A bill prohibiting all forms of female genital mutilation (FGM) in The Gambia has put in place a jail term of up to ten years for anyone found performing circumcision on a girl child in the country. The anti-FGM bill, which is expected to be enacted by the National Assembly later this year or early 2014, also states that if anyone circumcises an adult female, the person commits an offence and is liable to imprisonment for a term of five years.
Prepared by a consultant hired by the Gambia Committee on Traditional Practices Affecting the Health of Women and Children (GAMCOTRAP), the bill has it that any person who carries out an aggravated FGM is liable to imprisonment for life – whether the person is a parent or a health worker. Aggravated FGM, according to the bill, means an FGM that leads to the death of the victim, or an FGM that causes the victim to suffer disability, or causes the victim to be infected with HIV and AIDS. The bill, which was validated in a national consultative forum in January 2013, even prohibits an attempt to perform FGM. The bill has it that any person who attempts to carry out FGM on another commits an offense and is liable to a fine of D50,000 or to imprisonment for a term of two years. However, if the attempt is by a parent, she or he is liable to imprisonment for three years or to a fine of D100,000.
The executive director of Gamcotrap, Dr Isatou Touray, told FPI that most of what is in the anti-FGM bill originated from the people themselves, after her institution had sensitised them about the dangers of FGM and misconceptions around it. “We have gone through four or five years process before coming with the bill,” Dr Touray said.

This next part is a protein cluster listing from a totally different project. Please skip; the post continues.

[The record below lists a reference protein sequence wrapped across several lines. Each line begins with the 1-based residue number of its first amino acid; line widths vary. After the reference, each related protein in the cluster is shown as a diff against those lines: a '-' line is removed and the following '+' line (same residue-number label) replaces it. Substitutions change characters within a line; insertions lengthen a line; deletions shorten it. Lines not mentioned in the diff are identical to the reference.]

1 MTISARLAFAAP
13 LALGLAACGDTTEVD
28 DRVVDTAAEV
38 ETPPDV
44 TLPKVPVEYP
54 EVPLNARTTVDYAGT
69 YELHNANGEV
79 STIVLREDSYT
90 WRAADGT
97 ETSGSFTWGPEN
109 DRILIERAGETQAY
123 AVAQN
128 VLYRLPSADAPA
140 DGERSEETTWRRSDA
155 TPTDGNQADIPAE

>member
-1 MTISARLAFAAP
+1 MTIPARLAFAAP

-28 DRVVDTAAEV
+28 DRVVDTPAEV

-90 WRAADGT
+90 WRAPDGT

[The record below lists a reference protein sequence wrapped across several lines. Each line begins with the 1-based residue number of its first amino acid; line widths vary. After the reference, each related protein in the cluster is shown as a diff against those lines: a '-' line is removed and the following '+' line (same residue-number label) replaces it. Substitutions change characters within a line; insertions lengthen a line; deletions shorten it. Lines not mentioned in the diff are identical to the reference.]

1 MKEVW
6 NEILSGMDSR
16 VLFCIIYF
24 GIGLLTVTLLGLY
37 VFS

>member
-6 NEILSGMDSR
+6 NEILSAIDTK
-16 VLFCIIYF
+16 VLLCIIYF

“We are privileged because we are not reinventing the wheel for the fact that we were looking at other existing legislations other countries have put in place and contextualized it and also listened to the people.”
She said when the bill was being drafted, they organised series of social mobilization forums at the grassroots level to present the draft bill to the people and clearly explained the content of it to them and together they discussed areas that need adjustment. She said that due to the participatory nature of the development process of the bill, during the national forum for its validation, the whole country was represented and it was overwhelmingly validated. She also claimed that of all the bills passed in The Gambia, the anti-FGM bill has the most support of the grassroots because the development process has been participatory and the bill contains the voices of the populace. She expressed optimism that when the bill is presented for enactment at the National Assembly through the Women’s Bureau and the Office of the Vice President, the members will do justice to it.
For the past two decades, Gamcotrap is engaged in a series of constructive dialogue in raising awareness on the effects of FGM and building consciousness on international instruments governing the protection of women, particularly those instruments ratified by The Gambia. The organization is self-mandated to fight against all forms of harmful traditional practices that are inimical to the health and wellbeing of women and children particularly those practices that impinge on sexual and reproductive health and rights of women and the girl child.